Alana’s Tale is out (available here and at Finding Avalon) and I got about halfway through writing Volume 3, The Tale of Roderik and Sophie, when I realized that rewriting from memory is just not as much fun as the thrill of creation. So I’ve been working on another book.
Thirty-five years ago, when my firstborn was a toddler, I responded to an ad, “Learn how to write children’s books!” They sent me a test, and one of the questions was a short paragraph about a boy standing on the lakeshore, waiting for the man in the canoe to return while women cooked in the cabin behind him. There were blanks to fill in. Since I was born coloring outside the lines, I not only filled in the blanks but crossed out some words and added others. By the time I was done, he was an escaped slave waiting for a man in a rowboat while the women in the house behind him cooked to distract the bounty hunters.
The story sat in the back of my head for a long time, while I did other things: two more kids, an assortment of jobs, a couple of cross-country moves, many happy hours of research on Medieval England, and the
occasional bout of computer solitaire. Oh yeah, and an unsuccessful attempt at writing a thriller. Every time I thought of this story, two thoughts would go through my head: 1. I’m white. I have no business writing this. and 2. What! Start researching another historical era?
And, nearly seven years after moving to the geographic center of Harriet Tubman country, that thing was still tap-dancing in my brain, so here I am.
It was common for those escaping bondage to change their names. I recently asked the hive mind of my writing buddies how to handle changing all my characters’ names in mid-book and they gave me lots of good suggestions. So, for those of you who helped out (and anyone else interested) here’s the scene where they change their names.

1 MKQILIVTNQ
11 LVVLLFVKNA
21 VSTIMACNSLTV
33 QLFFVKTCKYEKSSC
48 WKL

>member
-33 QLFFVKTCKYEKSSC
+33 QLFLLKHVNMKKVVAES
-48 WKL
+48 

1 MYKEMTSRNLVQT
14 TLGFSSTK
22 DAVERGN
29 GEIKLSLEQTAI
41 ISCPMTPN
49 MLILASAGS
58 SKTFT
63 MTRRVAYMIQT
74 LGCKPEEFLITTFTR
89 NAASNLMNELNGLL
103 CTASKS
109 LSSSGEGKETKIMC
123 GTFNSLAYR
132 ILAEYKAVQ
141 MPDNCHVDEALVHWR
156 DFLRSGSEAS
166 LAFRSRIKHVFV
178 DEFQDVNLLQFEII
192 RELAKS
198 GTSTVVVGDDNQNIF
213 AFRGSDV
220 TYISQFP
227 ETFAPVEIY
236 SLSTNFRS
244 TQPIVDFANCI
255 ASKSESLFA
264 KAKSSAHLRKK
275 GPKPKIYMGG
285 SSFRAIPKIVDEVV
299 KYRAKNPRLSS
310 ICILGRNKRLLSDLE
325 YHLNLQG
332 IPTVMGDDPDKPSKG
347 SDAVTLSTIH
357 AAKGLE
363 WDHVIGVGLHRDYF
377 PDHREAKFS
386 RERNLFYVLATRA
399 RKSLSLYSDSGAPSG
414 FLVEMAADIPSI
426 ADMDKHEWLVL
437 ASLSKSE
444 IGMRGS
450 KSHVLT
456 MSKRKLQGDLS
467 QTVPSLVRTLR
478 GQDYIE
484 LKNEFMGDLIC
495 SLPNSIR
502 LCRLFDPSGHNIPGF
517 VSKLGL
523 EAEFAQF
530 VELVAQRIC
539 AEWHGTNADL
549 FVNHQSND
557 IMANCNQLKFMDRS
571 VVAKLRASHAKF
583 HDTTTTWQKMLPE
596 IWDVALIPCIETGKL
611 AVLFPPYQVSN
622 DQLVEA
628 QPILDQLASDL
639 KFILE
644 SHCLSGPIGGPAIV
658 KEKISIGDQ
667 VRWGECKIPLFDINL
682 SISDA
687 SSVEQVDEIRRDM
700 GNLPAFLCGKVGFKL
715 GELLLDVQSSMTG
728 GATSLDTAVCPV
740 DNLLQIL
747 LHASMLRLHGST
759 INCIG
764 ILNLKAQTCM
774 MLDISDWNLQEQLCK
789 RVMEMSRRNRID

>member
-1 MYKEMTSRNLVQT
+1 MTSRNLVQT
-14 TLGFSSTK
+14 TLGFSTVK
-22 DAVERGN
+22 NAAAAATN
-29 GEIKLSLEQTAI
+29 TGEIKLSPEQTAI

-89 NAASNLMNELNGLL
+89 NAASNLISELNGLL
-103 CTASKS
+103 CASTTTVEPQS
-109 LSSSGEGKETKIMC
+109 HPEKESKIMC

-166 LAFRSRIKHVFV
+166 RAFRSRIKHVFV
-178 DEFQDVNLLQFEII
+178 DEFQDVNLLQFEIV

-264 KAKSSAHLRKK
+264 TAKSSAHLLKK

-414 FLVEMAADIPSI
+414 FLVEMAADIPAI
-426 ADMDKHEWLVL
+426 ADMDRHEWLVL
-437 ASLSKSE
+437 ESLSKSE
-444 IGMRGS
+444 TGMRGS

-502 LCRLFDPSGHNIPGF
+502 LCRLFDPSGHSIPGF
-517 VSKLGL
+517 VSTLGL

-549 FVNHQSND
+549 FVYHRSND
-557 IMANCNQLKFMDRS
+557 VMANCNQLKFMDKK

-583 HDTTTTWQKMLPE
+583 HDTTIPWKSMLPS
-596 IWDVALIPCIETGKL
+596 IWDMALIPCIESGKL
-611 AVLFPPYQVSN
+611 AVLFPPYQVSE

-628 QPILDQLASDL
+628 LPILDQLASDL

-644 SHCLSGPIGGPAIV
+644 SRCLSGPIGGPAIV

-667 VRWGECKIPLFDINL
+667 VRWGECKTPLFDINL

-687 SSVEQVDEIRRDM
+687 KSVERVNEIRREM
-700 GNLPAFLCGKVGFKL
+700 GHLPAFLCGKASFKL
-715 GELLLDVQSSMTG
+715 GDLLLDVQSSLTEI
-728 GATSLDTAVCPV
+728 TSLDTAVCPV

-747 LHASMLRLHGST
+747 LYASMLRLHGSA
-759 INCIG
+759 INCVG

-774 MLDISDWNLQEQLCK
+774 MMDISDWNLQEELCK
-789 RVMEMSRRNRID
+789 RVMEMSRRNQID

I learned a lot at the Mendenhalls. Over dinner they talked about politics and things happening in the world, and every day in the study I learned all the letters and began to learn words.
One morning, not long before we left, she [Dinah Mendenhall] told us she was going to teach us to write our names, so that we could sign things if we needed to. “But first,” she said. “Thou need to pick new names. The handbills sent out have thy real names on them, and if you are caught, thou will need different names.”
The handbills didn’t have my name on them, but why take the chance? So I thought about it. I would be Smith, for my Pa’s trade, which I hoped to take up, and thought long and hard about what my new first name would be. I thought of all the people who had helped us: Captain Jack, his helper Henry, Mr. Tatowin, the Jump family, the Cowgill brothers, Mr. Hamm, Mr. Corbitt, Mr. Garrett, Davey, Mrs. Mendenhall. I didn’t know the name of the people who let us stay in their barn, or the man who rowed us across the canal or the lady fed us and who saved my skin in Wilmington… so many people, all kinds of people, black, white, Indian, rich, poor, who all helped us out of the goodness of their hearts. Well, except for the man who rowed us across the canal. He did it for four dollars.
Dan took Mr. Davey’s name, because he had the charm, and maybe it would rub off. After some thinking, he changed his last name from Sykes to Summers. Levi Houns decided to be Lewis Harris.
“What about you, Isaiah?” she asked me.
“What’s your first name, Miz Mendenhall?” Everyone laughed. “You’re teaching me to read, and I want to remember you for that.”
She smiled. “Dinah,” she said, “But I don’t think that would suit thee. However, my husband’s name is Isaac. Would that do?”
I smiled. “Isaac Smith,” I said.
She wrote it across the top of the slate and handed me the chalk so I could practice copying it.
“And you, Lissy?”
“I want to be Elizabeth, for that lady back in Dorchester County who hung out her quilt.”
“Mr. and Mrs Maples, thou need to pick a new family name.”
“Could we take yours?” Ma Maples asked.
“Oh, I am flattered by thy choice, but we are known abolitionists, and it would not be safe for thee or us.” She thought a moment. “We do have a mill in the family, however, so would Miller do?” They nodded.
“And you, Amos?”
“Adam,” He said, “Adam, because he was the first man.”
And there it was. We’d crossed the line to a Free State, and had our own free names, chosen by our own selves, but we wouldn’t really be free, free to come and go about our business without fear of slave catchers, until we got to Canada.